Service Times

Service Times

Sunday Divine Liturgy - 10:00 am   Saturday Vespers - 5:00 pm.   For other service times and events, please see the weekly bulletin below or our parish calendar.

The Life of St. George

The Life of St. George

This glorious and victorious saint was born in Cappadocia the son of wealthy and virtuous parents. His father suffered for Christ and his mother then moved to Palestine. When George grew up, he entered the military, where in his twentieth year, attained the rank of a Tribune and as such was in th...

Welcome to St. George

Welcome to St. George

Saint George Cathedral is a parish of the Orthodox Church in America. Our parish traces its beginnings back to 1938 when Macedonian and Bulgarian immigrants who had come to Toledo sought to establish an Orthodox parish.The parish was formally founded in 1948 and placed under the patronage of the H...

Service times

Saturdays, Vespers 5:00 pm
Sundays, Divine Liturgy 10:00 am


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Come Visit Us

St. George Orthodox Cathedral
738 Glenwood Road
Rossford, Ohio 43460
His Grace, the Rt. Reverend Alexander, Bishop of Toledo & the Bulgarian Diocese of the OCA
V. Rev. Paul Monkowski, Administrator
Phone: (419) 662-3922

Directions to Saint George Orthodox Cathedral Rossford, Ohio

St. George Orthodox Cathedral - The Orthodox Church in America
Weekly Bulletin, September 21, 2014 Print E-mail
Our St. George Community welcomes you to today’s celebration of the Divine Liturgy. We are delighted to have you worship with us, and we pray that you will be blessed through your participation in our services. While Holy Communion may only be received by prepared Orthodox Christians, our non-Orthodox guests are welcome to join us in venerating the Cross and receiving blessed bread at the conclusion of the Divine Liturgy. Literature about the Orthodox faith can be found in the vestibule. Feel free to ask questions before or after the services. Please join us for refreshments and fellowship in the social hall after Liturgy. If this is your first visit to our parish, we welcome you and invite you to return as often as you are able. For those interested in learning more about Orthodoxy, please contact Fr.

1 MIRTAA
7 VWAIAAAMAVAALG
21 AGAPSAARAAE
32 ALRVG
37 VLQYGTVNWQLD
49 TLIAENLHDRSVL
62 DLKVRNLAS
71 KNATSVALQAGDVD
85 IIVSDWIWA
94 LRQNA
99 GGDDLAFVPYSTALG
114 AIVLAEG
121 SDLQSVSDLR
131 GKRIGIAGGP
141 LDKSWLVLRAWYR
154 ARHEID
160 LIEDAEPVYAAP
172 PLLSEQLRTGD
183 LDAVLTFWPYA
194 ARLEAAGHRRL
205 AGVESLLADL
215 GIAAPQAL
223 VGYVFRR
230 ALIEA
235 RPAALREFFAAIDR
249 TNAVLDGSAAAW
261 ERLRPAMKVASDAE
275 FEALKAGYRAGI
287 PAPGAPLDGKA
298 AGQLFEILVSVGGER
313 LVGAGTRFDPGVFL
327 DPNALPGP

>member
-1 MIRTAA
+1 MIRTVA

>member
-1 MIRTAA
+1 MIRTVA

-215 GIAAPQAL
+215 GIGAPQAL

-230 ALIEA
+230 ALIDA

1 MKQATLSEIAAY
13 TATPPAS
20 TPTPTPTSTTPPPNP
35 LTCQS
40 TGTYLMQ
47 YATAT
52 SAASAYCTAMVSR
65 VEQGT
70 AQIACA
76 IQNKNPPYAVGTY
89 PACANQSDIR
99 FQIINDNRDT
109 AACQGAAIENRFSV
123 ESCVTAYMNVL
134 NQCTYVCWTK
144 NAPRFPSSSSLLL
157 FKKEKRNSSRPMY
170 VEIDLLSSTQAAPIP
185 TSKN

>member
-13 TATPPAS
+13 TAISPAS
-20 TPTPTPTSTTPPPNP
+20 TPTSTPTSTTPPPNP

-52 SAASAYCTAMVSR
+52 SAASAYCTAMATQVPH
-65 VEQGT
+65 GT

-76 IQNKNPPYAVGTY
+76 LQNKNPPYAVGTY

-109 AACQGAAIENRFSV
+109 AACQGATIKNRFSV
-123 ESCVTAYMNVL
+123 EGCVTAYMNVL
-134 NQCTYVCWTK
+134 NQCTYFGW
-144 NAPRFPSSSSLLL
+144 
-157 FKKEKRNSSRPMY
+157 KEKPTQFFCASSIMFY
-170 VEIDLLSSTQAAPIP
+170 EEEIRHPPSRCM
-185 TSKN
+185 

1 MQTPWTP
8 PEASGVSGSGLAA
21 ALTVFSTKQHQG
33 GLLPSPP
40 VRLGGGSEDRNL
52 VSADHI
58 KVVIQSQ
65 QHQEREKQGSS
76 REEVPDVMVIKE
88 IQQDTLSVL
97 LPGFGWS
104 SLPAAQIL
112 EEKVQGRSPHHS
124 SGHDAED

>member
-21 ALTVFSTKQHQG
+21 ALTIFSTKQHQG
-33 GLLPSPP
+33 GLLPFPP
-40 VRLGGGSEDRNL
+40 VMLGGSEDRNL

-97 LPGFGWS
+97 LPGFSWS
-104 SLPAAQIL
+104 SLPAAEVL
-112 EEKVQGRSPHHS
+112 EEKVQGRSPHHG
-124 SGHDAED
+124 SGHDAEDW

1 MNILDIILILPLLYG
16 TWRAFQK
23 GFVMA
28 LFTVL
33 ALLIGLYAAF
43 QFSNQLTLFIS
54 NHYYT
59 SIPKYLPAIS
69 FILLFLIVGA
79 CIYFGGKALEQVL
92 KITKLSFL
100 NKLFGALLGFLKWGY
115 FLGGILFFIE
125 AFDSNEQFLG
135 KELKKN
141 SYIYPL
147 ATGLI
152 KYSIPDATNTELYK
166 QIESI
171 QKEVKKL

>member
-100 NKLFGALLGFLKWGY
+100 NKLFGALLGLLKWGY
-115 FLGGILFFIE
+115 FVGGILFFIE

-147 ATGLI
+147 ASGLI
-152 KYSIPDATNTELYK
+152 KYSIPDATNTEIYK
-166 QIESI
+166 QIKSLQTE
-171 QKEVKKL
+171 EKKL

September 22nd Hieromartyr Phocas; Prophet Jonah, Galatians 4:28-5:10 Luke 3:19-22
September 23rd Conception Baptist John; Saints Xanthippa & Polyxena, Galatians 5:11-21 Luke 3:23-4:1
September 24th Saints Juvenaly, Peter Aleut; Protomartyr Thecla, Galatians 6:2-10 Luke 4:1-15
September 25th Euphrosyne of Alexandria; Repose Sergius Radonezh, Ephesians 1:1-9 Luke 4:16-22
September 26th Repose Apostle/Evangelist John the Theologian, Ephesians 1:7-17 Luke 4:22-30
September 27th Martyr Callistratus; St. Sabbatius of Solovki, 1 Corinthians 10:23-28 Luke 4:31-36

Reader: Dan Serdar
Serving Group: Archangel Michael


Services/Activities This Week:
Great Vespers: Saturday, 5PM, at the church

Last Sunday August 10, 34 Adults and 17 Youth attended Divine Liturgy.

The Sanctuary Lamp: The Lamp is sponsored this week by The Beleny family in memory of David Beleny (Dave’s Dad). Sponsorship is open for September 28th.


Golf Outing Thank You!
A big Thank You from the golf committee. The September 6th golf outing was very successful. We would like to thank everyone who golfed, sponsored a hole, or volunteered during the day. We raised $4,995 for the Building Fund. A report of the event is located at the candle stand.

College Gas Card Collection:
The last Sunday of this month, September 28th, we will be taking up a collection for the purchase of gas cards that will be distributed to the college students affiliated with St. George. Thanks for any donation you can give!